Balance of Power

It's expected that everyone manages these responsibilities at once, with Players often acting as a writer for their Character's agenda one second, actor the next as they portray their Character in the scene, and wrapping up the conversation telling the Game Master where they would like to go from here. The Game Master may start as by introducing a new character before they jump to directing the scene, and then fielding ideas from the players.

If you haven't talked about what's expected from everyone this shifting of roles can become taxing and often times one or more of those duties gets neglected. The Player doesn't speak up and suggest an idea so the story moves in a sup-optimal direction. The Game Master forgets to Direct the scene because they were too busy introducing a new Non-Player Character, leaving each Player with a different vision of what the situation looks like.

To manage these responsibilities there is often an unspoken balance of power between the Game Master and the Players. Everyone expects the Game Master to consider what the Players want and to present interesting and engaging stories for them to interact with. The Players are then expected to take on the challenges and make interesting decisions to the situations presented while keeping the Game Master's direction in mind.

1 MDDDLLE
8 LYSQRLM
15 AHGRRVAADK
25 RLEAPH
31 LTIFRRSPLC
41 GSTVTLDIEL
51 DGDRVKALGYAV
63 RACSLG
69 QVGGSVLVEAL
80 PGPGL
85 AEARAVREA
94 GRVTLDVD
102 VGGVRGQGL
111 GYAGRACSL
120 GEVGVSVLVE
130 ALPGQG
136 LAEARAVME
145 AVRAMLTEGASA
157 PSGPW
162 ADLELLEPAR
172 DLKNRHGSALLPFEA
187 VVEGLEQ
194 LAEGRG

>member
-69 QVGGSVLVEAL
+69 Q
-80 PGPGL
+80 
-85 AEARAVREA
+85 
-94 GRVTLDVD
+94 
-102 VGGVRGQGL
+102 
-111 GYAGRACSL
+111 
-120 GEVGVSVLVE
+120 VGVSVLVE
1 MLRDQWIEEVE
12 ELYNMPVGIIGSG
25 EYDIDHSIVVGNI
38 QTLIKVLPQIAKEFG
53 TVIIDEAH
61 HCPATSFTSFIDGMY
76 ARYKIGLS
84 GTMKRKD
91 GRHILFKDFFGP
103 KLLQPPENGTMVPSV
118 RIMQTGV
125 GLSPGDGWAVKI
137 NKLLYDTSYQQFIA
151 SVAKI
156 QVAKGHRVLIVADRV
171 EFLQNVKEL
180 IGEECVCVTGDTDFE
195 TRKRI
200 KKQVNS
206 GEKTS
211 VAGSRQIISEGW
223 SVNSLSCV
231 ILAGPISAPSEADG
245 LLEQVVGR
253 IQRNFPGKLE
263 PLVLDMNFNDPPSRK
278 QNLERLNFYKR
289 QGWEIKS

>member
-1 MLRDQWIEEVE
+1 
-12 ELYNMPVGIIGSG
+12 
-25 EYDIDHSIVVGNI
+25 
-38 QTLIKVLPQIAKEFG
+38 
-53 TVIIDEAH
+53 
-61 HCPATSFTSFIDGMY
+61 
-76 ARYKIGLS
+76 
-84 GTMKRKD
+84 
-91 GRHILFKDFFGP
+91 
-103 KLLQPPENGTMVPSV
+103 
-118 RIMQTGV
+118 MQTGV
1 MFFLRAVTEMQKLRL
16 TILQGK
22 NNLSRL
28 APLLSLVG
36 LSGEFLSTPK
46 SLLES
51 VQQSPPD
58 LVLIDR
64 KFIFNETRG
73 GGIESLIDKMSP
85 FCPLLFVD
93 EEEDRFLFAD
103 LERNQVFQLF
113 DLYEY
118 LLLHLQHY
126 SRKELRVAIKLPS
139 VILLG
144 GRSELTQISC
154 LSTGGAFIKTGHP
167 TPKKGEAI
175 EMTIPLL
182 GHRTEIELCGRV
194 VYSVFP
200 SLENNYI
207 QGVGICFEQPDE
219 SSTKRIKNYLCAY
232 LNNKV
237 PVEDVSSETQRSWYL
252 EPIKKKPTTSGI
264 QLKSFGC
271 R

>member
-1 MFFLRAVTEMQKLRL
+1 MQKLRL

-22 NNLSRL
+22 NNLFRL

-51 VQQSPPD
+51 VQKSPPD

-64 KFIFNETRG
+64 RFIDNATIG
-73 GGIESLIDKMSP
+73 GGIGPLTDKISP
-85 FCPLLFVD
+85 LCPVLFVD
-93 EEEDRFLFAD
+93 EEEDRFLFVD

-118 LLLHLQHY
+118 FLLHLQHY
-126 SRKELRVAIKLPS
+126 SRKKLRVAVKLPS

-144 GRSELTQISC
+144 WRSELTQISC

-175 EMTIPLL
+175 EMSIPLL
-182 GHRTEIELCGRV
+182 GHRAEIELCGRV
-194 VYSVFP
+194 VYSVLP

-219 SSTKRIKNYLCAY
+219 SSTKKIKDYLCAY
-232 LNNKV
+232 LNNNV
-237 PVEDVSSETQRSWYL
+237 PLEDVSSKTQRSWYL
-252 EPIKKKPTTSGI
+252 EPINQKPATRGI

When Game Masters over-step their bounds they risk alienating their players with forced directions, lack of choices, or by simply not giving them anything they want to engage with. When Players over-step their bounds they can side-track the group, create points of contention, and be disruptive to the other participant's enjoyment.

When Game Masters under-step they can lose the players attention to distractions or irrelevant details. When Players under-step they can end up being nothing more than glorified dice rollers, too scared or bored to voice an opinion.